I second everything written by cosmopolitanita. I would add the following:
By "environmental law," have you thought through what exactly that means? You mention that employment prospects are important to you.
Bear in mind that, with but few exceptions, environmental lawyers at the large, prestigious firms make their livings by representing corporations that are the alleged "environmental offenders." In other words, when government agencies, environmental activist groups, or individual plaintiffs scrutinize (through the regulatory compliance process, real estate/zoning procedures, public relations, etc.) or attempt thwart (through litigation) the industrial activities of a corporation, such a corporation will turn to a biglaw firm with a well regarded environmental group (i.e., your best employment prospect).
A potential upside of pursuing environmental work (i.e., assuming you are able to land a summer associate position at a large firm in 2010 and start as an associate in 2011 - for which you'll need to be no worse than the top 2-3% at VT) is that it could be in very high demand for the next four (and possibly eight) years. "Potential," because it will all depend on the presidential election. Environmental groups at large firms expanded tremendously in the 90's, because of drastically increased environmental law enforcement under the Clinton administration. Since early 2001, however, not only has there been zero enforcement, but many of Clinton's (and Gore's) environmental policies have been suspended or done away with entirely. If a Democrat wins this November, you can expect to see a torrent of renewed environmental enforcement.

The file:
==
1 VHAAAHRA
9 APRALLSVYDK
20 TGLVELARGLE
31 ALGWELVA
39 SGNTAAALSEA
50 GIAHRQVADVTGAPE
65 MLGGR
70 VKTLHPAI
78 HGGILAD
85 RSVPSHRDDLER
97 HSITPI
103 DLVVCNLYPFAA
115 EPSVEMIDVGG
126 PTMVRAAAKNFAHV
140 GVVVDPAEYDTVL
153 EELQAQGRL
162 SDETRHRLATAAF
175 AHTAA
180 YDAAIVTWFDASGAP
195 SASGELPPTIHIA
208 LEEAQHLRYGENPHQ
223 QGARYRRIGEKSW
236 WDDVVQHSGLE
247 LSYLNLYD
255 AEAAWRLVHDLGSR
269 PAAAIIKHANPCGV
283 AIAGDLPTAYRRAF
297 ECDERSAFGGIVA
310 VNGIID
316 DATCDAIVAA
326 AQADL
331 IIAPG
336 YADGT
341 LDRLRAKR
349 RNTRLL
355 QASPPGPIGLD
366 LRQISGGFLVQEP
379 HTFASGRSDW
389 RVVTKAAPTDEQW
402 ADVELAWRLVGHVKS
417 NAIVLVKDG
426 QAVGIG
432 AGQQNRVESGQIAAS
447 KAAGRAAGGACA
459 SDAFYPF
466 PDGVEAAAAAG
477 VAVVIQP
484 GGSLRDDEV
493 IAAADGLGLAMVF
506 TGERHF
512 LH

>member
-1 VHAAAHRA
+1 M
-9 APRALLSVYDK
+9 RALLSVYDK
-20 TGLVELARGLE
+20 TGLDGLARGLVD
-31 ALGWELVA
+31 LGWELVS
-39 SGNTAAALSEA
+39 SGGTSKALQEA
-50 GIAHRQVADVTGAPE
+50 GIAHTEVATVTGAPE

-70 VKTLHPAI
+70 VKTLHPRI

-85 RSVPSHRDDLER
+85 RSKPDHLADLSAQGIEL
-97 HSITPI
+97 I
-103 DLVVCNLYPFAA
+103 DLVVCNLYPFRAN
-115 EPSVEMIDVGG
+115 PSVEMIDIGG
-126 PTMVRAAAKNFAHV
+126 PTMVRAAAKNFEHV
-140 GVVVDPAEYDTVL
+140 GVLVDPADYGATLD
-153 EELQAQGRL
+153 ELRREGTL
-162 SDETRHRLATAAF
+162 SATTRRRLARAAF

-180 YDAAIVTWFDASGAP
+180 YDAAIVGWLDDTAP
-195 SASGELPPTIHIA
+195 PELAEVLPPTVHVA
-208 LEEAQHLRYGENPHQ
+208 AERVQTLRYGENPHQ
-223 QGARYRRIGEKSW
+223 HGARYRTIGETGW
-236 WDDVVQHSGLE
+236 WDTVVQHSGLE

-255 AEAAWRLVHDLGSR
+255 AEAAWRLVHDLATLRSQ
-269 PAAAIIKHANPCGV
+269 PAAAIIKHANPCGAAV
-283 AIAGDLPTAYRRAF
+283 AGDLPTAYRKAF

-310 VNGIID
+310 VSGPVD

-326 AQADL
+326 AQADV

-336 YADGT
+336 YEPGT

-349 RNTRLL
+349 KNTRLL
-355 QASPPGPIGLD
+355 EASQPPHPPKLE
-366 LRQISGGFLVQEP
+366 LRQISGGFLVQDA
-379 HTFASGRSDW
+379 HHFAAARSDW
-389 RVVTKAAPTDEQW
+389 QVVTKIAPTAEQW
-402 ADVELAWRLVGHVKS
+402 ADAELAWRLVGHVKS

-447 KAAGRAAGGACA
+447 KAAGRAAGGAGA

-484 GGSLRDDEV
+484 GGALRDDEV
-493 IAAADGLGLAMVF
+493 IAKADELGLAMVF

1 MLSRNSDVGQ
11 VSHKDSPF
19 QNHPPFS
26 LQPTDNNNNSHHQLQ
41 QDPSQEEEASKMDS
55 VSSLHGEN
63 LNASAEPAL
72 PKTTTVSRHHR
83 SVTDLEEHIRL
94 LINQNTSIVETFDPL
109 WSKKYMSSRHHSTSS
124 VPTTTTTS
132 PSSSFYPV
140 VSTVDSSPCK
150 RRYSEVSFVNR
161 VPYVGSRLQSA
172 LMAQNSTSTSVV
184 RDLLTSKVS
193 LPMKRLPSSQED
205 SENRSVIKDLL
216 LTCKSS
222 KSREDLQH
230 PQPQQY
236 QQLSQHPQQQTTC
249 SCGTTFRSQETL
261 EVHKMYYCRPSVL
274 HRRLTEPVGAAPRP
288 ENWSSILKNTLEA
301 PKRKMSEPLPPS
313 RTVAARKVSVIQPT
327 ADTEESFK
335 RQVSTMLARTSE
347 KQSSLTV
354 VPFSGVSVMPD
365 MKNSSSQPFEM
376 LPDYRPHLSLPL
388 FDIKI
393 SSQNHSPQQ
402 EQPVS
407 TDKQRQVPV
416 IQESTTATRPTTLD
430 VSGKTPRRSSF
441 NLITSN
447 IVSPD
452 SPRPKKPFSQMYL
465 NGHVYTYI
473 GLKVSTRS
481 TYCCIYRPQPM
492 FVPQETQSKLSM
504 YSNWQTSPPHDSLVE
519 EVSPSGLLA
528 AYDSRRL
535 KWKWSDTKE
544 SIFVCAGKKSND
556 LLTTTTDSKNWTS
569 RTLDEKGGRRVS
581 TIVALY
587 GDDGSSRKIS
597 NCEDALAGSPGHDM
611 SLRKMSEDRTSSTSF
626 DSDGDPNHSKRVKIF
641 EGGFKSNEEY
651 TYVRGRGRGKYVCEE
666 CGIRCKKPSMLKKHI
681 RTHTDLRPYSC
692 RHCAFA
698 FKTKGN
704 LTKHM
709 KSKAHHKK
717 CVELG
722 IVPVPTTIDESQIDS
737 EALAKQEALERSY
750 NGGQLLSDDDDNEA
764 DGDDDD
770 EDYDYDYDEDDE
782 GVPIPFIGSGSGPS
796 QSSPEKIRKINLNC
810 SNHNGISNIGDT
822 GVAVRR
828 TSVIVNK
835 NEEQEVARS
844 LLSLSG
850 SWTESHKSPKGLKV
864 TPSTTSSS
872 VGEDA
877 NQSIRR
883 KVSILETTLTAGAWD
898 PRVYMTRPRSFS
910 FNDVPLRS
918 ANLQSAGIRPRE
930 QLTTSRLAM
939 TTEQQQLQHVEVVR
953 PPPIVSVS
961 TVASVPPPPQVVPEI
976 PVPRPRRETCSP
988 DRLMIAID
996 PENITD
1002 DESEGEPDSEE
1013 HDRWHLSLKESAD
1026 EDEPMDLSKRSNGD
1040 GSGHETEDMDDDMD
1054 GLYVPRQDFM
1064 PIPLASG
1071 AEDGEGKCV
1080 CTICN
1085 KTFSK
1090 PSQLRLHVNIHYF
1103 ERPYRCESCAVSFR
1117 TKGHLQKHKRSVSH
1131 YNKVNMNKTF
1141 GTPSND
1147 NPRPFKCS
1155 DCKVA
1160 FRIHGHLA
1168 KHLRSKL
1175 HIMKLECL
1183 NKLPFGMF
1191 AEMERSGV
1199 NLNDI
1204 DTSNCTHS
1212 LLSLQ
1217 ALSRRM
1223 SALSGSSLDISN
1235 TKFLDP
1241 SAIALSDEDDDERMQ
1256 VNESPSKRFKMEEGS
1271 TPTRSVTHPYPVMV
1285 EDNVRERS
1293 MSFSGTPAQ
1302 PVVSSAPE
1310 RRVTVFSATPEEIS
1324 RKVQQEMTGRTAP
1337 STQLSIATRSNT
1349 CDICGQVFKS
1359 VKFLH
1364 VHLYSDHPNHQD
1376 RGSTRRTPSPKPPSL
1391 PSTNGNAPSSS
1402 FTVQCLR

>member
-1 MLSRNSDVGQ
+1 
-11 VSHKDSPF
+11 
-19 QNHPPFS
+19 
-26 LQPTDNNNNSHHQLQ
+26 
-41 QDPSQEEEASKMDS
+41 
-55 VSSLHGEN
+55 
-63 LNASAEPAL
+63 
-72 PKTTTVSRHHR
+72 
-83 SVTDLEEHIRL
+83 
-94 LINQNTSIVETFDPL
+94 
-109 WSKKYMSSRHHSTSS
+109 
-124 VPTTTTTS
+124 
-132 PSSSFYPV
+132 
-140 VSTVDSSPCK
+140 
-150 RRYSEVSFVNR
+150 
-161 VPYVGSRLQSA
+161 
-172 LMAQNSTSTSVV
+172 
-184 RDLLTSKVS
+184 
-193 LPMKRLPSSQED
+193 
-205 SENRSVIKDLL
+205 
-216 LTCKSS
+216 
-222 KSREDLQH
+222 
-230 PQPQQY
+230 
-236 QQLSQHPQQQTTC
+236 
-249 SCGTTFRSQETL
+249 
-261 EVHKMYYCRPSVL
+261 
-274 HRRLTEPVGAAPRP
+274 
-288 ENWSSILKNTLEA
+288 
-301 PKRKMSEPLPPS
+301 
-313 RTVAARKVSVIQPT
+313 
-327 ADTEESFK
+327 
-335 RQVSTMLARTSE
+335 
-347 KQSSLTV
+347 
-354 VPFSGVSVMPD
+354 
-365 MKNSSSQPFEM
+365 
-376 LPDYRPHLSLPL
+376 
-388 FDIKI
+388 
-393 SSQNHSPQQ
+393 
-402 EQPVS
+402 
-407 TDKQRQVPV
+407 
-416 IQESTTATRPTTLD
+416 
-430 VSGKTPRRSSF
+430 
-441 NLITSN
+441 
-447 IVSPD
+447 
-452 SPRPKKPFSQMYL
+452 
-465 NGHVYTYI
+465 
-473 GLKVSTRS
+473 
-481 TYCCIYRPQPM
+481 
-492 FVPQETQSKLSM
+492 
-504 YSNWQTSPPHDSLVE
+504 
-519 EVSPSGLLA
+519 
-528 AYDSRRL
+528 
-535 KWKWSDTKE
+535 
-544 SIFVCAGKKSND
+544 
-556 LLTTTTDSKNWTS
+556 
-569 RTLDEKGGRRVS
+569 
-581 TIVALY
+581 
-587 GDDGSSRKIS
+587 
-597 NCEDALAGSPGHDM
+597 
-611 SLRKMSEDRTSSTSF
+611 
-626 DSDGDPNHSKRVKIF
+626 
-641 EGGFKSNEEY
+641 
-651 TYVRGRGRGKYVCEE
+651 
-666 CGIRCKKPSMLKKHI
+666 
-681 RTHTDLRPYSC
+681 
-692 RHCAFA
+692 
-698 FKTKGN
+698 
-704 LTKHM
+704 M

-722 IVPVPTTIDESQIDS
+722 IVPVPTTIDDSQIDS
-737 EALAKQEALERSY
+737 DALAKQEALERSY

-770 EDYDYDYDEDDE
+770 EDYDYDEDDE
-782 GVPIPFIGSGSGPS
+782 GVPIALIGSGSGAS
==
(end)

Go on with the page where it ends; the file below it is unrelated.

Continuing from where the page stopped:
If by "environmental law" you mean to say that you want to "fight the good fight" on behalf of the environment, then just try to keep your law school debt to a minimum. You'll find that the crushing weight of law school debt drives many a would be "do-gooder" into biglaw (or, in the event they graduate $150k+ in debt without a biglaw job, into deep depression). Cost/debt aside, VT's environmental program would likely be beneficial in the event you choose this path (i.e., not working at the large firm/corporate level).
Lastly, a word regarding your comment that as "an archaeologist, my main interest is cultural relationships with the environment." I too had certain intellectual and academic interests (personally and from undergrad study) that I assumed I would be able to indulge in law school and as a lawyer. I hate to be the bearer of harsh tidings, but you need to disabuse yourself of any notion that law school will accommodate such interests. In your second or third year, you'll be able to take an environmental law class, but it will entail studying statutes and reading case law, just like most law school courses. Sure, you might also take some theory or policy oriented course to your liking (especially if you can take a grad school course outside of the law school at the university), but that's one out of nearly 30 courses. It's a relatively tiny minority of law students who get to indulge their intellectual and academic interests - while attending Harvard, Yale, Standford, Chicago, etc. - and even then, they too are attending a professional school. Once such students (who were on law review at such schools) finish their clerkships and land jobs as law professors, when they're not busy teaching first year courses, they'll publish articles in law reviews on topics such as "cultural relationships with the environment."